Manchester City’s pursuit of the treble – Premier League, Carabao Cup and Champions League – continues.
But there has been another less publicised triumph as City U23s have landed the first division title in Premier League Two (writes Tony Bugby).
And captaining the EDS side to success has been 19-year-old Sandbach player Tommy Doyle, a budding star whose late grandparents Mike Doyle and Glyn Pardoe were City legends.
City won the title in style, finishing 14 points clear of runners-up Chelsea after putting together a 17-match unbeaten run in the league, culminating in a 6-1 final-day win at Tottenham.
It marked a remarkable upturn in the EDS side’s fortunes in recent years, as Doyle explained: “In the league we have previously not done well and been fighting relegation and battling to stay up.
“To win the league in the fashion we did and being unbeaten for so long, and do it in the fashion we did, was fantastic.”
Doyle, a former pupil at Elworth CE Primary and Sandbach School, was impressed with the style of play from the U23s, none more so than in their impressive 4-1 home win against second-placed Tottenham in their penultimate league game.
“Though we already had won the league, results still matter and some of the football we played in the first half was frightening,” he explained.
Doyle, who has been at City since the age of four having also played for Sandbach United, also revealed the success was achieved in the wake of far from ideal preparations for games.
He continued: “We have probably only had five or six training sessions as a group all season because of circumstances.
“We have trained together very little and often just turned up on game day and played. The attitude of the players has been brilliant.”
Doyle, capped by England at every level from U16 to U20, was absent for the start of the EDS season as he was required to be on the bench due to first-team injuries.
“After a couple of months, I started playing for the U23 again to get minutes and have been captain pretty much all season,” he continued.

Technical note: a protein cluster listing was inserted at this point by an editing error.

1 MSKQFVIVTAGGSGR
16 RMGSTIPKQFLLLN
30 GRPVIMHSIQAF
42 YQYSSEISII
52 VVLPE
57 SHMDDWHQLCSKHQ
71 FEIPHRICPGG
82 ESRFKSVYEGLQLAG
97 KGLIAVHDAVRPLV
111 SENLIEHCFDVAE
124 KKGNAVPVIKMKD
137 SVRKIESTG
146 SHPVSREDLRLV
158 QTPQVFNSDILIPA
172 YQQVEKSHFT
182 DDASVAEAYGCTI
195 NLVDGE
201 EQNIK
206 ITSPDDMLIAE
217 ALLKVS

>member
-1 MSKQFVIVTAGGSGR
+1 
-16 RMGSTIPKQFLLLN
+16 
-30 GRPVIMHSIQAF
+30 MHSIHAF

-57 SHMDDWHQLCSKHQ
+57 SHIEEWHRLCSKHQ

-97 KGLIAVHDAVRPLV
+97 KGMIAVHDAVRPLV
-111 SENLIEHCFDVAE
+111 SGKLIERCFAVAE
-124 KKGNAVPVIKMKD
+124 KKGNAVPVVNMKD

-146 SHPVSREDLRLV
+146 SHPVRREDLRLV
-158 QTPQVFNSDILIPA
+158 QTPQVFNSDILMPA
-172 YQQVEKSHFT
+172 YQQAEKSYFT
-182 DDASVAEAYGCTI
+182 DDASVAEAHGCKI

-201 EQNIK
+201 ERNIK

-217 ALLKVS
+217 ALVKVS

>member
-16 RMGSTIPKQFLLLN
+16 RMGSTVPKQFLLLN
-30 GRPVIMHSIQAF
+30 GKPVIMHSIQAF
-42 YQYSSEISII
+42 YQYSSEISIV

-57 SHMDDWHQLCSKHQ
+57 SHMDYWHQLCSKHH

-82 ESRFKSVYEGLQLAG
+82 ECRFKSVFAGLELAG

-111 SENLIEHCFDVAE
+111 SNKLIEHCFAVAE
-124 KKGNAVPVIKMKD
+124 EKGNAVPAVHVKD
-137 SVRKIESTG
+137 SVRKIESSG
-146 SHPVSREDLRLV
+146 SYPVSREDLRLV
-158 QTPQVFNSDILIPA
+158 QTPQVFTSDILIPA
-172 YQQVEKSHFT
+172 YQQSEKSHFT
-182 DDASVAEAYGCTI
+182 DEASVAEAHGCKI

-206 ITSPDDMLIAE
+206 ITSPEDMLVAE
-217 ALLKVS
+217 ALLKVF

Doyle, whose father Scott was a junior at City before a back injury ended his playing days, added it was a proud moment to lift the Premier League Two title after the home win against Tottenham as he is getting towards the end of his career as an academy player.
He said: “I have been lucky to win a lot going through the academy, both individually and as a team, including the FA Youth Cup last season and many big tournaments.
“Now I am looking forward to trying to replicate that with the first team.”
He has already made seven appearances for the senior side.
By virtue of his involvement in games, he has already picked up two winners’ medals in the Carabao Cup and he will qualify for another if City lift their first Champions League later this month.
He said: “Everyone is happy we have reached the final, which is a massive occasion for the club and the players.
“The job is not done yet and we are aware nobody remembers the team coming second in a final.
“For me it was great to be involved in pretty much all the group stage games but as players have returned from injury I have not featured in the latter stages.”
He added that being part of this first-team squad had helped his development “enormously”.
He said: “They are a special group of players, not only for their ability but for being humble people.
“I have learned so much from them and, as a youngster coming through, there is no better place to be as I focus on trying to break into the first team.
“Phil Foden is one of the first academy players to break through and has done fantastic. Young players should use Phil as a role model though you have to focus on yourself. It is down to you putting in performances.”
Premier League Two is a competition that replaced the U21 Premier League from 2016/17, with a greater focus on technicality, physicality and intensity to bring players as close to first-team experience as possible. The league is formed of two tiers, Division One and Division Two, with 13 teams in each, and the factor of promotion and relegation.
The 26 clubs who compete each applied for category one status in the Elite Player Performance Plan. There are 19 clubs from the Premier League, six from the Championship and one from League One.